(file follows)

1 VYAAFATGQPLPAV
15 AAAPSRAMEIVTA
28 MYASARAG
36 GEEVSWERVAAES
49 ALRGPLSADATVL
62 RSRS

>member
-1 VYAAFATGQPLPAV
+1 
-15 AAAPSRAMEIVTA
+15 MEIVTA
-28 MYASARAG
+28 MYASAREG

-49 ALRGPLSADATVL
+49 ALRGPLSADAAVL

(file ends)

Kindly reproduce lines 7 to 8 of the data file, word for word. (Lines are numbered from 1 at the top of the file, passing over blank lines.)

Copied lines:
>member
-1 VYAAFATGQPLPAV